By Thomas R. Taylor
On Jan. 1, 2021, Congress enacted the Corporate Trans-parency Act (the act). The purpose of the act is to provide a means for the government to fight money laundering and counter the financing of terrorism and other illicit activities. The act requires certain entities to disclose the identity of their beneficial owners to a bureau of the U.S. Treasury Department known as the Financial Crimes Enforce-ment Network (FinCEN).
What Must be Reported? The reporting requirements are broad and require entities, referred to as “reporting companies,” to file a report with FinCEN disclosing certain information about their beneficial owners. Required information includes the full legal name, date of birth, current residential or business address and a unique identification number (such as a driver’s license or passport number) for each beneficial owner. Such information is disclosed by filing a Beneficial Ownership Statement with FinCEN.
Who Must Report. All corporations, limited liability companies and “other similar entities” organized within and registered to do business in the United States must disclose their beneficial owners. Even though the act does not explicitly so state, partnerships and trusts are likely to be required to report as well. Certain entities are exempted from the reporting obligation, including large companies, companies that are otherwise heavily regulated and companies that already provide information to another governmental agency. Specifically excluded from the reporting obligation are taxable entities that have more than 20 full-time employees in the United States, more than $5 million in gross receipts or sales and a physical office in the United States.
When Reporting Required. The obligation to report depends upon when the entity is organized. Domestic entities organized after the FinCEN Implementing Regulations become effective must file when the entity is organized. Entities organized before the Implementing Regulations become effective must report in a “timely manner,” but not later than two years after the effective date of those Regulations Updating. Once a reporting company has submitted its initial Beneficial Ownership Statement, the entity must update its reported information in a “timely manner,” but not later than one year after any changes occur in its beneficial ownership. Changes related to the beneficial owners (such as a name or address change) or changes in the identities of beneficial owners are changes that will require the filing of an updated Beneficial Ownership Statement. It appears that a change in the percentage of ownership will not require the filing of an updated Beneficial Ownership Statement.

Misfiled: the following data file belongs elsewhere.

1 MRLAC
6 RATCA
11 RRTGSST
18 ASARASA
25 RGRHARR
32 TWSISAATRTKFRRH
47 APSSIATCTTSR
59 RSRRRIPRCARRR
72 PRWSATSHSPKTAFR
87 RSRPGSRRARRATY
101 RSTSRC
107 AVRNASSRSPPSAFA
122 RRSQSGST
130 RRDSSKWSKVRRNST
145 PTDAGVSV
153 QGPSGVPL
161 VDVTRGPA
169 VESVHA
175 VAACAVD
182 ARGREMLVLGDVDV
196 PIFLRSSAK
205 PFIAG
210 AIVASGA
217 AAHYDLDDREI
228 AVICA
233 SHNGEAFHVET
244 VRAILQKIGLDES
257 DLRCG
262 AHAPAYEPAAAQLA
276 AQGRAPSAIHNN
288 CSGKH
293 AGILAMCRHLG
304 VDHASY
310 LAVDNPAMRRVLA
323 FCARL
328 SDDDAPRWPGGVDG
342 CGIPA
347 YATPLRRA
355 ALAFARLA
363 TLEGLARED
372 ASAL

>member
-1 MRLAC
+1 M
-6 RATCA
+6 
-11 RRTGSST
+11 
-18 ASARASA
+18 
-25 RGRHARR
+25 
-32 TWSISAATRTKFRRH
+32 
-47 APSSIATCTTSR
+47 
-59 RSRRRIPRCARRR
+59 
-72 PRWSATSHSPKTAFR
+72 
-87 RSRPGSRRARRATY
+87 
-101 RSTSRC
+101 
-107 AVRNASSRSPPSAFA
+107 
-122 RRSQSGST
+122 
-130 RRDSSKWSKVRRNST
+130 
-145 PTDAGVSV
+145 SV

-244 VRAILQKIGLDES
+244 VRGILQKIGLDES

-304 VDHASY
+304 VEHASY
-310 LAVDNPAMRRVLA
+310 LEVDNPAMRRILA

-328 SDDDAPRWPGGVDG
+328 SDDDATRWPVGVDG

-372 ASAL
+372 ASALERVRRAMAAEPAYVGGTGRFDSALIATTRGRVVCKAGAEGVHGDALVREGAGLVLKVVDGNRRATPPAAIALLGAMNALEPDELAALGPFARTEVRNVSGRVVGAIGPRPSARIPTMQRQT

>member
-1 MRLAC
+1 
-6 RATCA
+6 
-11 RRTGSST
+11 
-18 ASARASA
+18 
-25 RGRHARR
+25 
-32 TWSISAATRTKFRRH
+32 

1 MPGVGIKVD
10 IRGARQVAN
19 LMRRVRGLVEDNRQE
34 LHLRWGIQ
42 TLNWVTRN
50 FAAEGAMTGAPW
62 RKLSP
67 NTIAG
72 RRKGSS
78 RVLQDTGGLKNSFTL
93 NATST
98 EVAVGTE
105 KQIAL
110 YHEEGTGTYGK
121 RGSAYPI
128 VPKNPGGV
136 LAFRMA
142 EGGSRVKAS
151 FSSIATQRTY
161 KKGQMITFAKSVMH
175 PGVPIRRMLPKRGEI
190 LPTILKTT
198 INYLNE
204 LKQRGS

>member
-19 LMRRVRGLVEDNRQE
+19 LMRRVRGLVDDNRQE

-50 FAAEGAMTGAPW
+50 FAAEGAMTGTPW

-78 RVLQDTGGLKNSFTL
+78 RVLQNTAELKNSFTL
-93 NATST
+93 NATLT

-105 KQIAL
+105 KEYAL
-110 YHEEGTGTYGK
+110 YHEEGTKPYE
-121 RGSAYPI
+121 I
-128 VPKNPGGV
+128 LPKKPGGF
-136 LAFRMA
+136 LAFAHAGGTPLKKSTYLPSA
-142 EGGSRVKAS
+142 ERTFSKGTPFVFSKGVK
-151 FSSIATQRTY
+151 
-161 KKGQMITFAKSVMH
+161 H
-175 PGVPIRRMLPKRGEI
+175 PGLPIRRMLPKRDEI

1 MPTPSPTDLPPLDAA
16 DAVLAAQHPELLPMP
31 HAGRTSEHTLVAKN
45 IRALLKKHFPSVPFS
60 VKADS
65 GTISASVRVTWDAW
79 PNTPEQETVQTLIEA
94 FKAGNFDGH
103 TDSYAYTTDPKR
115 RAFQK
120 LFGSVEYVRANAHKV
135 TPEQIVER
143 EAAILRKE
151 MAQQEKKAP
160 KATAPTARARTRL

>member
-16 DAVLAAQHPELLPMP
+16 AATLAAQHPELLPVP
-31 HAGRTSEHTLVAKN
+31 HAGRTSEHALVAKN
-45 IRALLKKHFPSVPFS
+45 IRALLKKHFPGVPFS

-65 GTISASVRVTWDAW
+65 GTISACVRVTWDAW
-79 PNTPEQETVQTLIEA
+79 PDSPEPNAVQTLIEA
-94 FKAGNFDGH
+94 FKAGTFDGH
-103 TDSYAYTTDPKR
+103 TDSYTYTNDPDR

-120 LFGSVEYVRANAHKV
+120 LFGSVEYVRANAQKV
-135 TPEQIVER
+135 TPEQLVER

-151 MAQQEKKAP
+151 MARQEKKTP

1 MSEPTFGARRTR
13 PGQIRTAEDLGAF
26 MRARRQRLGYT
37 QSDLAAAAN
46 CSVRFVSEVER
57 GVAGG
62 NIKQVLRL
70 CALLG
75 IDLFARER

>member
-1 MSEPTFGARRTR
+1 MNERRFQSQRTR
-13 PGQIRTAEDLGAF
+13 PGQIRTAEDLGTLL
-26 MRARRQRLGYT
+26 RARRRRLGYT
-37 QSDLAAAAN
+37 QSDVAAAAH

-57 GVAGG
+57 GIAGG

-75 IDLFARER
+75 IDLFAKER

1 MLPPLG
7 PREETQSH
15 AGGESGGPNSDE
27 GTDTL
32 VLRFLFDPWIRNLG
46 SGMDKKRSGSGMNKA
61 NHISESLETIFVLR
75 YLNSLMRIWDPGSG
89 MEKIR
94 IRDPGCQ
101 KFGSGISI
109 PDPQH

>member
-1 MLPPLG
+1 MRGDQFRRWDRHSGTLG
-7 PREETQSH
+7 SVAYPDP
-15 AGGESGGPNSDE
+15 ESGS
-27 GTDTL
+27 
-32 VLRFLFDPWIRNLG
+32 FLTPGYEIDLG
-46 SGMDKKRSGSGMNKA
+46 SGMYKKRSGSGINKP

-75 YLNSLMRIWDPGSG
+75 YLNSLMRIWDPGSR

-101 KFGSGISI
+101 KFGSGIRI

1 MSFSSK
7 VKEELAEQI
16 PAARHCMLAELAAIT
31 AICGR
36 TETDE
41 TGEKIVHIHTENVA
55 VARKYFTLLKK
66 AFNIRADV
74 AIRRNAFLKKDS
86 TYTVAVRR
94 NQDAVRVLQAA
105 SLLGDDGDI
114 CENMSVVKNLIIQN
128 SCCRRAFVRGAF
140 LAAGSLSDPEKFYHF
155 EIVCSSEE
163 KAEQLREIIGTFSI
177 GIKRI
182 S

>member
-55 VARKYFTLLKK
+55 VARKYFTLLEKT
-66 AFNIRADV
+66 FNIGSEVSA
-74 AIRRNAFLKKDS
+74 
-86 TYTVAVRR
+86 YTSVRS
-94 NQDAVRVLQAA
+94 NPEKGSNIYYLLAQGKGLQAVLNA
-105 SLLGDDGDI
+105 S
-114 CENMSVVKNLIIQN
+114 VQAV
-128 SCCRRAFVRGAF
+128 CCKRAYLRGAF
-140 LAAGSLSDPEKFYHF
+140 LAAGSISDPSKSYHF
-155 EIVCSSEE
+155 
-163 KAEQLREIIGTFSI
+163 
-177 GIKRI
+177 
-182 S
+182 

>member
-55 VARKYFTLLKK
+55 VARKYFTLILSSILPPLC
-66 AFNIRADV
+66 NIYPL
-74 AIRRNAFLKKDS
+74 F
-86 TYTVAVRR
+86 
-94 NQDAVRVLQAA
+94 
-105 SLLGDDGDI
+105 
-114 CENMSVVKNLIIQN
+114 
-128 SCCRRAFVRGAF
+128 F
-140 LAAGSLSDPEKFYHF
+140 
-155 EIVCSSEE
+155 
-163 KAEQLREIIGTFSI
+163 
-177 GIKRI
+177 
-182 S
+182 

Who is a Beneficial Owner? A “beneficial owner” is an individual who, directly or indirectly, exercises “substantial control” over an entity or owns or controls at least 25 percent of the ownership interests in an entity. However, what constitutes “substantial control” is not defined in the act and is one of the numerous provisions that will need to be clarified by the Implementing Regulations. The act provides five exceptions from beneficial owner status that should be reviewed in determining if one is a “beneficial owner.”
Data Storage and Permitted Access
Beneficial Ownership Statements filed with FinCEN will be stored and maintained solely by FinCEN and will not be made publicly available, nor will those statements generally be made available to state agencies.
Access to Reported Infor-mation. FinCEN may disclose reported information to (a) a federal agency engaged in national security intelligence or other law enforcement activity, (b) a state law enforcement agency if a court has authorized the agency to seek the information for a criminal or civil investigation, and (c) a financial institution subject to customer due diligence requirements (the so-called “Know Your Customer” (KYC) requirements), with the consent of the reporting company. It’s important to note that reported information cannot be accessed by the general public, nor can it be obtained under a Freedom of Information Act request.
Penalties and Safe Harbor
Violations of the act carry civil penalties of up to $500 for each day there is a willful failure to report complete beneficial ownership information and criminal fines up to $10,000 and/or imprisonment for up to two years. Negligent violations, however, will not be subject to any civil or criminal penalties. In addition, the act includes safe harbor rules for any person who submits inaccurate information as long as such person (a) had no knowledge of the inaccuracy, (b) was not trying to evade the reporting requirements, and (c) corrects the inaccurate information “voluntarily and promptly,” but not later than 90 days after submission.
The act is not yet effective but will become effective on the date the Implementing Regulations are issued by the Secretary of the Treasury, which will not be later than one year after the enactment of the Act. Thus, the act is required to become effective by Jan. 1, 2022.
• Entities should be aware of the act and monitor FinCEN’s Implementing Regulations to understand their reporting obligations and any available exemptions.
• Entities that will be subject to the act should assess its application and enhance their information-gathering and compliance processes to verify that all required information is being collected and timely reported to FinCEN.
Thomas R. Taylor is a corporate and M&A lawyer and shareholder in the Salt Lake City office of the international law firm of Dentons Durham Jones Pinegar.